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Updated: March 17, 2011 20:14 IST

A line of thought

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A. Murugesan
The Hindu
A. Murugesan

Art He may be deaf to the world, but artist A.Murugesan finds joy in his drawings in good times and bad, writes Akila Kannadasan

It's not easy getting artist A.Murugesan to speak. Every time a question is posed, he shakes his head. “I'm not all that great to be written about”. But when he does talk, I realise there is more to him than the multitude of exceptional line drawings and paintings he has rendered.

The 65-year-old artist has lived a closeted life because of his disability – he lost his sense of hearing when he was 14-years-old.

A typical happy-go-lucky kid till then, Murugesan's life changed drastically when he lost his hearing. “I was dumbfounded. I dropped out of school and spent a couple of years without knowing what to do,” he says.

That's when his ‘guru' Ramamurthy spotted him. “He took me to Kottaimedu and got me admitted in Arts Home, a drawing school run by drawing master Amos Paul.” The youngster found his calling. For three years, he studied the nuances of drawing. “I learned lower full hand and higher full hand techniques there,” says Murugesan.

“I also wanted to complete a technical teacher training course to take up teaching as a profession,” he says. But again, his disability came in the way. “A lot of my fellow schoolmates settled down with teaching jobs,” he says. It was in his 20s that Murugesan got his first break.

He joined VSK & Sons, an advertisement company as a commercial artist for a salary of Rs. 60 per month.

“The company worked with Tamil dailies such as Maalaimalar and Maalaimurasu. Back then, I would do artwork by hand for their special supplements. I've also done general and political cartoons in Namadhu India,” he says. To support his family, Murugesan worked two jobs. He was also an inscriber in temples in and around the city in the evenings.

The painter of signs

“I would first inscribe the words – be it Siva Puranam or any other sacred verse on stone. The sculptor would then work on them.” Murugesan's handiwork can be seen in several temples in the city, including Sulur Kumarakottam and the Perur Patteeswarar Temple. He also did signboard painting on and off.

After 17 years with VSK & Sons, Murugesan joined Art KG, another advertisement company that designed instruction manuals, leaflets, etc. “Back then, photography was an expensive affair. So, Murugesan would draw wash-drawings of mechanical components. They were on par with photographs, better even,” says K.V.Kailash, the company's proprietor. “Manuals with his diagrams reached as far as Germany.” Kailash also says that Murugesan has often been exploited. “There are lots of instances of his drawings being bought for a meagre amount and sold tenfold,” he adds.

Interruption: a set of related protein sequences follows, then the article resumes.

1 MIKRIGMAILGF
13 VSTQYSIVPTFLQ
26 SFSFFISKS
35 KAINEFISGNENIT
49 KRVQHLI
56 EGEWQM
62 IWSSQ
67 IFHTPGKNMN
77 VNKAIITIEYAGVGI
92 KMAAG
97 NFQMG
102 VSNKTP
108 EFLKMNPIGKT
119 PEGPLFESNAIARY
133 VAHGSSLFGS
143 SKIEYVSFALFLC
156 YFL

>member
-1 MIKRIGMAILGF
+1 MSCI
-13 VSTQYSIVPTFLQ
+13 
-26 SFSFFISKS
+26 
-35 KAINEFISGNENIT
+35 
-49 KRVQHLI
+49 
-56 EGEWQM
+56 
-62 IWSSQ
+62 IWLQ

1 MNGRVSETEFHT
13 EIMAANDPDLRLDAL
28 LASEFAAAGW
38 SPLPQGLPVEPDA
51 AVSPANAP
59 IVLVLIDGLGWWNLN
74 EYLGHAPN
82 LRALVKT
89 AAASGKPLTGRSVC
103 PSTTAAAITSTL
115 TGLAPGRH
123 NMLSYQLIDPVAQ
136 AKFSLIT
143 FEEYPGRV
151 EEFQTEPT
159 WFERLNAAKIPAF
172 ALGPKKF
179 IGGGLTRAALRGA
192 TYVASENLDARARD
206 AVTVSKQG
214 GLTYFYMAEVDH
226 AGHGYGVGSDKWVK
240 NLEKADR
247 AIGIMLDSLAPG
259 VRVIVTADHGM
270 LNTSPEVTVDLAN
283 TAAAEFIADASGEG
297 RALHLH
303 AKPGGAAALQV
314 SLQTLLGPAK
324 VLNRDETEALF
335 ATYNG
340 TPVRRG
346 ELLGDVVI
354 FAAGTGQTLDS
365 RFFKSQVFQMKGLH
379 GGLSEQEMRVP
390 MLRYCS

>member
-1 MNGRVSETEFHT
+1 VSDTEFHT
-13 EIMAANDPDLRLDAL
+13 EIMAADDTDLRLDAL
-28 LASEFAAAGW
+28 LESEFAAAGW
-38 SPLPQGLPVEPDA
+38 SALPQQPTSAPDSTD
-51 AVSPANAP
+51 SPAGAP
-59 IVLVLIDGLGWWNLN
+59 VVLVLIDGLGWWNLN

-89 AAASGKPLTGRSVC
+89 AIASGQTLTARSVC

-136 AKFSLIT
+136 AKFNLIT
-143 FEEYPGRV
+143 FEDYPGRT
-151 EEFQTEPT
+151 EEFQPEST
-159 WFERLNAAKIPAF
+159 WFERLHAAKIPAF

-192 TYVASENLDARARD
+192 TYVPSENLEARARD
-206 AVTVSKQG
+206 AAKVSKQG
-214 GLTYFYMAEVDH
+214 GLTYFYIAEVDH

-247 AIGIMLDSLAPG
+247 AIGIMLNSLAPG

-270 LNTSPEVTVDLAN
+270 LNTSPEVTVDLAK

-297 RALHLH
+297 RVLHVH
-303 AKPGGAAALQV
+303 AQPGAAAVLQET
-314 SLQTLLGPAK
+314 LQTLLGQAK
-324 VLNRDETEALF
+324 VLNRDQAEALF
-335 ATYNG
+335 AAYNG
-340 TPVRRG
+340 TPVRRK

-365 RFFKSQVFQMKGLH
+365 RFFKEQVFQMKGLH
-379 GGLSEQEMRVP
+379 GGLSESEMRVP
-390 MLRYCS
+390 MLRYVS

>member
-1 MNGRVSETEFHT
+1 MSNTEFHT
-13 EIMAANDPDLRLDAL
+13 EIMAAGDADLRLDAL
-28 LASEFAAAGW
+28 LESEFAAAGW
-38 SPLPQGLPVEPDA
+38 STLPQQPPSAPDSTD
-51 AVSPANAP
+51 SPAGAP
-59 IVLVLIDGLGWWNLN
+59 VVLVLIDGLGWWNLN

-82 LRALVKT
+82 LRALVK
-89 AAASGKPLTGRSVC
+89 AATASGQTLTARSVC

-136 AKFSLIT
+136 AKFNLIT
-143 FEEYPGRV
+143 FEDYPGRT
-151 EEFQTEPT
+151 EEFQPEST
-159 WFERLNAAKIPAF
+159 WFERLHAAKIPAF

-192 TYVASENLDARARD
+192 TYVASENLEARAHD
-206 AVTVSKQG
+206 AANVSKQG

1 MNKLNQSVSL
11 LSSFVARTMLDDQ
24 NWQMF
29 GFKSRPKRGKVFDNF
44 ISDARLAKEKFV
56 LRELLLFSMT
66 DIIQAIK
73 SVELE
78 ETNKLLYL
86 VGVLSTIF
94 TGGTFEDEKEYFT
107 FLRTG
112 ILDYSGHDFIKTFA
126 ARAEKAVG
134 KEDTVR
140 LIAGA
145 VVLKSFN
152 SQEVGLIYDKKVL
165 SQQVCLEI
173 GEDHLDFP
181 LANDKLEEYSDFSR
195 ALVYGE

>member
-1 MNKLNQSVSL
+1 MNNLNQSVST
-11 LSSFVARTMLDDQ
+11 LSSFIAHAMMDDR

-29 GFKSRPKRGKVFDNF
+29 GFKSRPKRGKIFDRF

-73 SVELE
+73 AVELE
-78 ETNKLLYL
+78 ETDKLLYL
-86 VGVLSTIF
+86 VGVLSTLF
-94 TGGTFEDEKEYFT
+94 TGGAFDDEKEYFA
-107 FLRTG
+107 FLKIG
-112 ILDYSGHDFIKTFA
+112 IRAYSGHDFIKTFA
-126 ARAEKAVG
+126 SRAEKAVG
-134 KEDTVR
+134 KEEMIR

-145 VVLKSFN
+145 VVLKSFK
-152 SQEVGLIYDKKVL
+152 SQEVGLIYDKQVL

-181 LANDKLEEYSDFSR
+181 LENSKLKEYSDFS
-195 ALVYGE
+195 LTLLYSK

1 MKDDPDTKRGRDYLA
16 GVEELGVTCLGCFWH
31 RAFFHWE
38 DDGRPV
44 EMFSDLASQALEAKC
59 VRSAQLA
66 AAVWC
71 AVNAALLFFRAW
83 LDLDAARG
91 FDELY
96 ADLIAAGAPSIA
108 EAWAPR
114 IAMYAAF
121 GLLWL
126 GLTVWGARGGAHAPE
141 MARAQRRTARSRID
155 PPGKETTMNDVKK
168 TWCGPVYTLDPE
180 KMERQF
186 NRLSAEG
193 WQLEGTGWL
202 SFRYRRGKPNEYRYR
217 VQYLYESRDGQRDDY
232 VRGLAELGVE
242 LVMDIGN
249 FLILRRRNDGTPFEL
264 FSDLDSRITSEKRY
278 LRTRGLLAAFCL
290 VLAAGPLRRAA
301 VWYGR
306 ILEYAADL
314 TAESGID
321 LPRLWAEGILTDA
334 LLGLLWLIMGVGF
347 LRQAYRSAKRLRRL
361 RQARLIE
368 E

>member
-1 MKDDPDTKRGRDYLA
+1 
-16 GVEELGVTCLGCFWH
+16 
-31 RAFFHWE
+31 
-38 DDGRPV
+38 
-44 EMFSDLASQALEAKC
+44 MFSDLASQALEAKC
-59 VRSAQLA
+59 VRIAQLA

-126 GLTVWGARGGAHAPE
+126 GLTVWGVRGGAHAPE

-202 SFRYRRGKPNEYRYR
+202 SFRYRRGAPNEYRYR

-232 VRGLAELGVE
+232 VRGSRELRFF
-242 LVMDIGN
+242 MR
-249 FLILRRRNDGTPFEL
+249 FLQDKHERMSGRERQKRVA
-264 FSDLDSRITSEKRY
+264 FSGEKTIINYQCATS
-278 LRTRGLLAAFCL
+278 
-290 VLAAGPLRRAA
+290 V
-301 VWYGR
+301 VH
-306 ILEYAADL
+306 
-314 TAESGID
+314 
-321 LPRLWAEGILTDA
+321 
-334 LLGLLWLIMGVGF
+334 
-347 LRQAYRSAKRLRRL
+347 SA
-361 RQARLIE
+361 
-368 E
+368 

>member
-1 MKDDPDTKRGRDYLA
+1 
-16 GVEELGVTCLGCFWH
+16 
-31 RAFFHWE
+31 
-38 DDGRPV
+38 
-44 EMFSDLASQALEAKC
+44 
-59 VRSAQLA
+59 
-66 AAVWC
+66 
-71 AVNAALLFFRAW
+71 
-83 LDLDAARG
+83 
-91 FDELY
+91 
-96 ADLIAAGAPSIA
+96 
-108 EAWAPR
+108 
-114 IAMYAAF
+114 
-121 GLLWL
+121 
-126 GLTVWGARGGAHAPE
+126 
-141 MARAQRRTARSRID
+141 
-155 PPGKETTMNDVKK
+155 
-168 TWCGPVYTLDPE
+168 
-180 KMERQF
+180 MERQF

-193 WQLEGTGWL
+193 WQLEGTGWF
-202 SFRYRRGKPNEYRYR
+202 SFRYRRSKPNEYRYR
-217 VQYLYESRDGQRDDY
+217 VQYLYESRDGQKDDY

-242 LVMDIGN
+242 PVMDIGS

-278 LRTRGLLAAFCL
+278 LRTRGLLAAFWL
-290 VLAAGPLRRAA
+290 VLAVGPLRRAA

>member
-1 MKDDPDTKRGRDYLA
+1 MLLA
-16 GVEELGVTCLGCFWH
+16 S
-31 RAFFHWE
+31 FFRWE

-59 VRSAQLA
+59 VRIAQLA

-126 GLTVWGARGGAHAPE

Computers gradually took over in the early 90s, leaving very little work for artists like Murugesan. Business became rather dull after 1993, and Art KG took to manufacturing cartons instead. Murugesan walked into publishing houses asking for work. “But, it was only in 2008 that I got the opportunity,” he says.

Murugesan has illustrated an abridged version of Ponniyin Selvan written for children by R.Karpagam and brought out by Vijaya Pathipagam. It's his magnum opus and he holds it close to his heart. So, how did it feel to see his illustrations in print after many years? Murugesan slips in to a moment of reverie. “The feeling is indescribable.”

Apart from Karpagam's Polladha bommai Pinky, Murugesan has also illustrated Nizhal kaattum nijangal, a book of Thirukkural stories by Malar Kodi Rajendran, and a Tamil version of Shakespeare's stories by N.Veerannan. The artist goes the extra mile for every illustration – it's only after reading the manuscript does he start drawing. He also decides the positioning of the illustrations. Murugesan's line drawings of the majestic Vandhiya Dhevan and the elegant Kundhavai are so lifelike.

“Father is an avid reader,” say Sumathi and Padmavathi, Murugesan's daughters. “His world is made up of books, charts, pencils and such paraphernalia.” Pointing to an old iron trunk in a corner, Sumathi says, “That's where he keeps all his stuff. He wouldn't let us anywhere close to it,” she smiles.

As work orders for illustrations are irregular, Murugesan bundles cardboard cartons at Art KG. But, he says, “There's nothing like drawing to keep my engines running. I just want my hands to keep drawing till the end.”

Keywords: cartoons



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